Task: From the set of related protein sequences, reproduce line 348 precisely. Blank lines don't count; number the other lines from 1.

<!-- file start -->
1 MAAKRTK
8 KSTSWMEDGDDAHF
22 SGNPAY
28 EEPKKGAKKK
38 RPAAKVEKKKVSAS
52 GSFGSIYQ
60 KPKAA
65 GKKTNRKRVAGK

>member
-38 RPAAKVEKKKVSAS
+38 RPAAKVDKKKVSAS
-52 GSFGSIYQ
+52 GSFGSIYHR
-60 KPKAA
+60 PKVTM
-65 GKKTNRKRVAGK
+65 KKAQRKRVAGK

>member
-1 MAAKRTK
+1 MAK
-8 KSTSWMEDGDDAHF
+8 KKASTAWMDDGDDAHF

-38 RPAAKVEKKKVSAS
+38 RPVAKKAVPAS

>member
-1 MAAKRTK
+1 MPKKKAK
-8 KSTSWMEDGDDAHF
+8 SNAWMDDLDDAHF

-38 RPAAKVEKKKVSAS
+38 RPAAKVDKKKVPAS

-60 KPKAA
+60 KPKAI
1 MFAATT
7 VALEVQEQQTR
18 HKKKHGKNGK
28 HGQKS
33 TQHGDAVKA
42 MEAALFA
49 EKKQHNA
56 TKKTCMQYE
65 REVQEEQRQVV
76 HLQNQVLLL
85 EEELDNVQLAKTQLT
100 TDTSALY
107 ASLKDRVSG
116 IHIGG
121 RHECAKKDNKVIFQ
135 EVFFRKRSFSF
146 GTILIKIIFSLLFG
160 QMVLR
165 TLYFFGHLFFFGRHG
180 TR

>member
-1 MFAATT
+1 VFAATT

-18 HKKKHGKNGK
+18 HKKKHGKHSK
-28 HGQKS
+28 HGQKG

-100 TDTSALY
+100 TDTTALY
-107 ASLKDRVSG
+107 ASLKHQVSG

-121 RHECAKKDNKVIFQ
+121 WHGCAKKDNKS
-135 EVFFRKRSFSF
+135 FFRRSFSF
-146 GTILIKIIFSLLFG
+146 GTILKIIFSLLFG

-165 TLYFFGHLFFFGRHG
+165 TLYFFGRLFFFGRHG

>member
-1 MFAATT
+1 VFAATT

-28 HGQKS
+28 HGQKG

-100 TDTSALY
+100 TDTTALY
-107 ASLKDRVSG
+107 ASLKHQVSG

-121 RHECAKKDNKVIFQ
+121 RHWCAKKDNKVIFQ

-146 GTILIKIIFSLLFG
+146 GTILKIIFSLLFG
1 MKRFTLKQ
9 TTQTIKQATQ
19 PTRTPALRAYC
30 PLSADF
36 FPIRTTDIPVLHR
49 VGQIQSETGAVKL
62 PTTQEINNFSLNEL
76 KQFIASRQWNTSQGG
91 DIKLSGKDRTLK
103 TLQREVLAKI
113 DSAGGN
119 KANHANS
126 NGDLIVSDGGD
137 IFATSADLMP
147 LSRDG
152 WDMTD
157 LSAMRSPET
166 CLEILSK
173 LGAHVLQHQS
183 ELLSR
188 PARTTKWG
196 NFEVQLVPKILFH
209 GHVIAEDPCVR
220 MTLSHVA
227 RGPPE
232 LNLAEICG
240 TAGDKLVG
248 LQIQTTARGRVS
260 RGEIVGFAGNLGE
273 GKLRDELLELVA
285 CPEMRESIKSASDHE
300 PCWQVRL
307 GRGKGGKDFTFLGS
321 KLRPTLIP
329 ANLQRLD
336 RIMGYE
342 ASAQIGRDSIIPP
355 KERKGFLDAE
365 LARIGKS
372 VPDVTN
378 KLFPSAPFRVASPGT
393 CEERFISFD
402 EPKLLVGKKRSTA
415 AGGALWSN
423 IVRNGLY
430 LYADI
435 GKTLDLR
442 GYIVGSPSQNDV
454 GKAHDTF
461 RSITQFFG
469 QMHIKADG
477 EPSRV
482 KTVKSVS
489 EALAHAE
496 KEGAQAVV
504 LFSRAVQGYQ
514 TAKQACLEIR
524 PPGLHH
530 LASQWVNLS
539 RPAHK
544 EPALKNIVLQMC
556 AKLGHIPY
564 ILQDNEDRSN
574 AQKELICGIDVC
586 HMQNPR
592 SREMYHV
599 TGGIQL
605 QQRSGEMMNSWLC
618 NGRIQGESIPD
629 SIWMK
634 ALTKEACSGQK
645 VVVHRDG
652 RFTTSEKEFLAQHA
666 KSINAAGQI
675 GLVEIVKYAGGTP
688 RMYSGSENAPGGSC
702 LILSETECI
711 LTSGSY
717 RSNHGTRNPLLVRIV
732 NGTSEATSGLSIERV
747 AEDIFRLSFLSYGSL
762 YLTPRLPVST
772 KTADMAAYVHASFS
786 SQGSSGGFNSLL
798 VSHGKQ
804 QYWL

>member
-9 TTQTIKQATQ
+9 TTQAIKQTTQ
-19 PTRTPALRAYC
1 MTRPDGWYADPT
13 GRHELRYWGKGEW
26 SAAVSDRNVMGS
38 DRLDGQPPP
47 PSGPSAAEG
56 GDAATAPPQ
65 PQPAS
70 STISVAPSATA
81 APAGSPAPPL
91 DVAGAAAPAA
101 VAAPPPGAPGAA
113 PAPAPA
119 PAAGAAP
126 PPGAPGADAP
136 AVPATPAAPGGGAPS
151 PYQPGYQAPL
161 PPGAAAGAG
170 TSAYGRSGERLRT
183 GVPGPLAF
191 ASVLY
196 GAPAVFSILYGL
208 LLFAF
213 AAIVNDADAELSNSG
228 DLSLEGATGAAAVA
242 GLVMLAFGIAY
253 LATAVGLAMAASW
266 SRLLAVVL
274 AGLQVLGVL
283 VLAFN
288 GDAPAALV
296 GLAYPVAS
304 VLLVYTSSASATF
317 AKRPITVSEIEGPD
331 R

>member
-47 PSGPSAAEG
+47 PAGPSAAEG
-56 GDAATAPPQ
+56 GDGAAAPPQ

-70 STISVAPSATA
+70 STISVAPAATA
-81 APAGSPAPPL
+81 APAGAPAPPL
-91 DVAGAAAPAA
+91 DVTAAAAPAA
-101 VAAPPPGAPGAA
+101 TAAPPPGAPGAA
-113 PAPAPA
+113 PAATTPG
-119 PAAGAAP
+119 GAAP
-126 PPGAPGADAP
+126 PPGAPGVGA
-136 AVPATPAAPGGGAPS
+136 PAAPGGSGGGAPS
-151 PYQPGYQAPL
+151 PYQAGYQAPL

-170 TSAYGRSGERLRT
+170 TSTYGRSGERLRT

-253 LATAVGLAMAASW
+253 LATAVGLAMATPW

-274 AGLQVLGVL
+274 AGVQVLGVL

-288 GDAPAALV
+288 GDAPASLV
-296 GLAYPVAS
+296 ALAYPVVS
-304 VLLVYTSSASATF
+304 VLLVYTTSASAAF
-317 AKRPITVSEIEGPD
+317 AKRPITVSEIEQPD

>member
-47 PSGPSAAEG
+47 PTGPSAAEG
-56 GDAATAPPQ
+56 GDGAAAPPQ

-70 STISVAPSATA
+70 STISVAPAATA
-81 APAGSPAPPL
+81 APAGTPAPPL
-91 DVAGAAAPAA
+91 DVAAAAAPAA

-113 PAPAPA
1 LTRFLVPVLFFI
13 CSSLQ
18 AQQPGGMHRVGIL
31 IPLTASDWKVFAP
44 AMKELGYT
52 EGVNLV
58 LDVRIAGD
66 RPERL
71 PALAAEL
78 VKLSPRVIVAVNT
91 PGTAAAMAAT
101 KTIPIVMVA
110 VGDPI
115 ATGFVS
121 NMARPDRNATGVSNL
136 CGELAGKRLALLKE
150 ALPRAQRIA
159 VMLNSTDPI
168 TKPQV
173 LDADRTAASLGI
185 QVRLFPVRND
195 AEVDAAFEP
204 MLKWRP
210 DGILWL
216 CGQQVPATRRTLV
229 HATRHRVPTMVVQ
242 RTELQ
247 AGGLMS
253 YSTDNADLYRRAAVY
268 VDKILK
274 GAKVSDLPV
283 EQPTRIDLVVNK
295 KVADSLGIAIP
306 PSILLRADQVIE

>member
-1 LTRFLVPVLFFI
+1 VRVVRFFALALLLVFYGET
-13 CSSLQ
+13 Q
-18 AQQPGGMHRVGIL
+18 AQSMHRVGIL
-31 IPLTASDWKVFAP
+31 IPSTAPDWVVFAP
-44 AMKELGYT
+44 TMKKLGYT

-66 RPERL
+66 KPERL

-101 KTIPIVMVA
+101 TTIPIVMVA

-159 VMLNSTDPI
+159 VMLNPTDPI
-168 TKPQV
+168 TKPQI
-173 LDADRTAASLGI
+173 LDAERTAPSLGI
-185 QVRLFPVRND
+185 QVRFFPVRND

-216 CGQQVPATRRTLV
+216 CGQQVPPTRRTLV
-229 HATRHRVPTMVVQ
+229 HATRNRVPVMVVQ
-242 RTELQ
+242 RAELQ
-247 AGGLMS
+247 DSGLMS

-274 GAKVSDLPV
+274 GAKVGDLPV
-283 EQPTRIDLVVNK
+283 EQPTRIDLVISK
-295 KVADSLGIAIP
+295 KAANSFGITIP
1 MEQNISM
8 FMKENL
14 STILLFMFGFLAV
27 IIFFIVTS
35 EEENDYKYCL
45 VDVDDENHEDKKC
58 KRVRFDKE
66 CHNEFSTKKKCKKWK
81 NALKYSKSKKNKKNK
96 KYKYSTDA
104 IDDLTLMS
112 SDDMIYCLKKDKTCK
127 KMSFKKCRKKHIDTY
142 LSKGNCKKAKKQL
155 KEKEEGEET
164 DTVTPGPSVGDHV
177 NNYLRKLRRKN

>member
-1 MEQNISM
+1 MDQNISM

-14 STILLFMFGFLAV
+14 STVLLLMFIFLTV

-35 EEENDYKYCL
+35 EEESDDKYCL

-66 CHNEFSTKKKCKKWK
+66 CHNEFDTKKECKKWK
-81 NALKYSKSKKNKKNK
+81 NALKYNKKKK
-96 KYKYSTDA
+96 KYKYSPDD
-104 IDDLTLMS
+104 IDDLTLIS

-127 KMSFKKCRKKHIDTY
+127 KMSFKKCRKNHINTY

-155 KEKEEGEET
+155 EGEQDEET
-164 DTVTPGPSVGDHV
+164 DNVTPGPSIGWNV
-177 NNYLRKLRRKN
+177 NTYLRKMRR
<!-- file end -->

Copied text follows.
-1 MEQNISM